Biofeedback is the process by which electronic monitoring instruments are used to display readouts of a person’s bodily functions, such as heart rate and muscle tension. With biofeedback, the person is asked to try to consciously manipulate these presumably “involuntary” functions. The idea is to use the mind-body connection to facilitate healing. This therapy has been studied as a treatment for many medical conditions, including MS.

Treatment Approach

To treat an individual using biofeedback, monitoring equipment must be applied to the body. This equipment is used to translate body processes into images or sounds for the individual to experience. The type of monitoring equipment is variable depending on what physiological system is being explored. Thermal biofeedback looks at skin temperature, electromyography (EMG) measures muscle tension, electrodermal response measures perspiration, and finger pulse biofeedback looks at pulse rate. Respiration biofeedback can measure rhythm, rate, and volume of breathing. Electroencephalography (EEG) biofeedback monitors brainwaves (neural electrical activity).

After the monitoring equipment is applied, a biofeedback therapist helps an individual alter the “involuntary” processes through physical or mental exercises. The monitoring equipment allows an individual to know when they are producing the desired change. Through experimentation and guidance from the therapist, an individual learns methods to manipulate the physiological process that is being addressed. Eventually, the individual can simply use the practiced methods, and does not need the monitoring equipment, to produce the desired physiological changes.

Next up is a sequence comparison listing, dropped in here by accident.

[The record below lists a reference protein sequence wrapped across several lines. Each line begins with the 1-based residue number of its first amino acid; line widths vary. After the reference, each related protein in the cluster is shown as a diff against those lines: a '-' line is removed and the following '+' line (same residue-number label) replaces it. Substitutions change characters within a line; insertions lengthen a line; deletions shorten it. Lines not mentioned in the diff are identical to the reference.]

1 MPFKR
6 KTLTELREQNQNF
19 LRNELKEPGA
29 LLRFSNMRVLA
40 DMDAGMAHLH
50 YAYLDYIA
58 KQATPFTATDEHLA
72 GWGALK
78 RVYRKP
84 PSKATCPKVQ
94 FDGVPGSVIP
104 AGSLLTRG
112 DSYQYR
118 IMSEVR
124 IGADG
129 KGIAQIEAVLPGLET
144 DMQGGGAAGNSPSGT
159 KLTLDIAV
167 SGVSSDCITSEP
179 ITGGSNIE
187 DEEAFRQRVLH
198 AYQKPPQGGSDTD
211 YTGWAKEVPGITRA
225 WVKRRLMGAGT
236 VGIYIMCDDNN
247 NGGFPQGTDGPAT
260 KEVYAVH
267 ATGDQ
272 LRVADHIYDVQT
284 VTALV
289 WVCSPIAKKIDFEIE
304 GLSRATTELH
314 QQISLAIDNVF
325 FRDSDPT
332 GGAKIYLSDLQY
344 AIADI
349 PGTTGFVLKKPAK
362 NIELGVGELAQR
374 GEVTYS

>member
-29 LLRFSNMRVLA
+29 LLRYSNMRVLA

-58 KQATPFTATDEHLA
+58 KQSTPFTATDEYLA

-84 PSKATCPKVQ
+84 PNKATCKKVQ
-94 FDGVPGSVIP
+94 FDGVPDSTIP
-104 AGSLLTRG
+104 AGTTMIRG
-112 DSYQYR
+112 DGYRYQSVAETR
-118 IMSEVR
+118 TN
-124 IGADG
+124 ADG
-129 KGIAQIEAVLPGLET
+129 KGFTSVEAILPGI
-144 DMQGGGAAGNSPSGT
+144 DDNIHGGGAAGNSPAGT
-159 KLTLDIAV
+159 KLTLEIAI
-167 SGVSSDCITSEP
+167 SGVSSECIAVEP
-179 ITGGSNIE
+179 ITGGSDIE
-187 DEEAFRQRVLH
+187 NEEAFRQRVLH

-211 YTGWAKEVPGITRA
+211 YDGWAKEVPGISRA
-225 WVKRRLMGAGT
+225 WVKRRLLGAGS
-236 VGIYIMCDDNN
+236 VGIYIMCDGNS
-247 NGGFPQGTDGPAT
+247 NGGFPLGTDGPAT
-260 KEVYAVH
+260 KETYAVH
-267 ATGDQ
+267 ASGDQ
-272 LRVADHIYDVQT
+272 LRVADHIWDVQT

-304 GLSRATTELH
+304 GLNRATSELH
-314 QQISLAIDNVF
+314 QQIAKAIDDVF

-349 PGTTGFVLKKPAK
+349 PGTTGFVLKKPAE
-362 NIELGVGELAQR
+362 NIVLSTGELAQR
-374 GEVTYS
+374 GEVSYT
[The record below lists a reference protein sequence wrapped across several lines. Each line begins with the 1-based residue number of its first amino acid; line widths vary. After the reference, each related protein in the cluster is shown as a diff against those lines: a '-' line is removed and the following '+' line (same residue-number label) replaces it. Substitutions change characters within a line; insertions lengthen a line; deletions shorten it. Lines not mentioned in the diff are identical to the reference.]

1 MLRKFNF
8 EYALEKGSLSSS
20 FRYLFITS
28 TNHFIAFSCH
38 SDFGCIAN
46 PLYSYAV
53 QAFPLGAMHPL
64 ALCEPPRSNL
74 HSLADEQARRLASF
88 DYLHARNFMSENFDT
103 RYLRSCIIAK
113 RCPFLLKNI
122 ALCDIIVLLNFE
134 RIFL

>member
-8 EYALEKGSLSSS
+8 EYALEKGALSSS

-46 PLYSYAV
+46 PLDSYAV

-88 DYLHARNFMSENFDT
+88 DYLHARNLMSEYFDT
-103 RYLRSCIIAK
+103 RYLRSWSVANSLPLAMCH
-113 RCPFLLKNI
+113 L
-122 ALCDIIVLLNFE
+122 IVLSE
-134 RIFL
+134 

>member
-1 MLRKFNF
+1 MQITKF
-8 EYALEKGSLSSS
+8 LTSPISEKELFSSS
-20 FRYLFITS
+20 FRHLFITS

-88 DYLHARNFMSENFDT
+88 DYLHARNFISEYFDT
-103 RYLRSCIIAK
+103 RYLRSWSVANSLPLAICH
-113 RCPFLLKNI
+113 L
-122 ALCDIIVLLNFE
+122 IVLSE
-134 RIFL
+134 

Evaluation in MS and Other Conditions

It is possible that biofeedback can be beneficial for addressing MS-associated symptoms. By helping an individual relax, insomnia and anxiety can be addressed through biofeedback. Biofeedback may also be useful in pain management, helping with migraines, tension headaches, and lower back pain. Formal work has not been completed addressing the use of biofeedback for the treatment of MS-associated pain.

There is some research that suggests biofeedback may be useful in dealing with urinary incontinence, a problem some people with MS experience. Medications and pelvic exercises are often used to treat this problem but sometimes do not completely eliminate it and may produce unwanted side effects. The studies addressing biofeedback and urinary incontinence have had mixed results. It may be possible that biofeedback is a useful complement to pelvic exercises, helping those who are unsure which muscles to use during pelvic exercises.

Bowel incontinence, another problem faced by some people with MS, may be improved through biofeedback. In one study, approximately 70% of people who suffer from bowel incontinence (unrelated to MS), saw some improvement in their symptoms. A smaller study addressing only MS-associated bowel incontinence showed benefits for about one-third of the participants.

Spasticity, or muscle stiffness, may occur in MS. No large studies examining biofeedback and MS-associated spasticity have been done, but work with people who have cerebral palsy suggest that benefits are possible.